Okay, here's the deal, I think mp3 players and other portable entertainment devices can be built almost entirely from recycled parts. Inspiration is my mp3/cd player which is on it's last leg. I fixed it and got an extra year out of it(2006 is my 3rd year of owning it, I bought it new, but was just a Maxell. I buy cheap first just to see if I'll actually use a device, and often I can pass devices on to little kids or my mom when things work out). Now it's on it's way down the tubes. I tightened this one little screw and it worked, like I said, I got an extra year out of the thing. Didn't expect that much.
Having fixed it before, I'm very close to positive that everything on board + the lcd and buttons still work. Yesterday(and don't ask me why it happened yesterday, "EUREKA!" moments hit when they hit, no sooner, no later) I asked myself, "How does an mp3/cd player decode mp3s?" Then I cracked mine open(for the 2nd time) and closely inspected it's innards. Well, having absolutely no idea where the decoder would be, I looked all over the thing, and at a glance, the mp3s are decoded by magic. Which of course makes no sense whatsoever. So I looked closer, and could tell the board is double sided and a lot of the parts are on the reverse side of the board. It's firmly in place, and I don't dare remove it without much consideration, because I don't want to break any useable parts. But eventually I'll figure out how to get it loose.
I wanted to know how the mp3/cd player decodes mp3s now! Not tomorrow, but now(well, yesterday would make tomorrow today, but then I find myself in a Lewis Carrol themed loop about jam tomorrow, jam yesterday, but never any jam today, so I'll drop it). Okay, so I googled the following phrase "cd/mp3 player schematics" which resulted in a link to instructions for building a low cost cd/mp3 player + all sorts of product descriptions and other useful information. It's of course intended for use by companies who manufacture electronics for retail, but that hardly matters.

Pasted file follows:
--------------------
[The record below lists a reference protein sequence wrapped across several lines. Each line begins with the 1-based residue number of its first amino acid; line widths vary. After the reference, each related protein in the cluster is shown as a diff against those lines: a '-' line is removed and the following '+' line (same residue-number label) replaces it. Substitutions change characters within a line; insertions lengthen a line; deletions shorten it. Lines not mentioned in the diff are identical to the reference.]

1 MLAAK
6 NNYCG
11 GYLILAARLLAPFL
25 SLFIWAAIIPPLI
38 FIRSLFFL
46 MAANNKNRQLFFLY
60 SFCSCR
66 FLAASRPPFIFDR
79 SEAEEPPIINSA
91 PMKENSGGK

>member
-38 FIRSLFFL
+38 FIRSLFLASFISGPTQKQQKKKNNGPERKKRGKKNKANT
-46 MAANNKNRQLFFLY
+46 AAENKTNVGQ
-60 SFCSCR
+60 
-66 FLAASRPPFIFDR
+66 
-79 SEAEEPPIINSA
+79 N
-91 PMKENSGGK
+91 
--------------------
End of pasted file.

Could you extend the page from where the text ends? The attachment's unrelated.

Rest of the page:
What I found was how a cd/mp3 player decodes mp3s and more. The decoder chip also decodes cd audio, which probably sounds ridiculous from a DIY stance. However, I don't think it is. See I think that there are many people who want to build hard drive based mp3 players for their cars, who have certain CDs in their collection which for sound reasons, they don't want to compress. Besides that, who cares if you'll never use one of the codecs? I know plenty of folks who never use codecs that their mp3 players can decode, they just don't like those codecs, or else they're iTunes users who either can't or won't convert certain files. They shelled out a fortune for features they'll never use.
I realize it's not an easy undertaking. That the firmware and software would probably be a major hassle to configure for use with recycled parts, including decoders. Still, I like this idea. Since folks throw out devices which no longer work, just because they don't know how to fix them, or can't be botherred to. Well, I'm sorry, but there's a lot of machines out there with mp3 decoding capability that will either end up in landfills or else just sit on a shelf. If you don't have such a device, you might just know someone who does. Why not ask them if you can have it? If they can't bring themselves to just give said device to you, you could ask them to sell it to you for very little money.
I'm not asking for anyone to do all the grunt-work of making a recycled mp3 player for me. That would be selfish and stupid. If I can teach myself what I need to know, I can make as many as I like, and have a real feeling of accomplishment.
What I'm asking is, if anyone else is interrested in doing such a thing. Also, would you care to join a yahoo group, or livejournal community to discuss the project(s), and share helpful tips.
BTW, not to be harsh, but if you own a cd/mp3 player, and it still works, and it costed you a fortune to buy, imho you're a fool to use it for parts. That's just a bit of a disclaimer, because I don't want anyone surfing the net to say I put the idea in their head and now they have no mp3 player, and no cd player and it's all my fault. It's not. I'm talking about machines which no longer work, but for mechanical reasons having nothing to do with parts needed to build a standalone drive based mp3 player. I realize nobody here would do that(well, not without understanding the consequences first), but those just surfing might.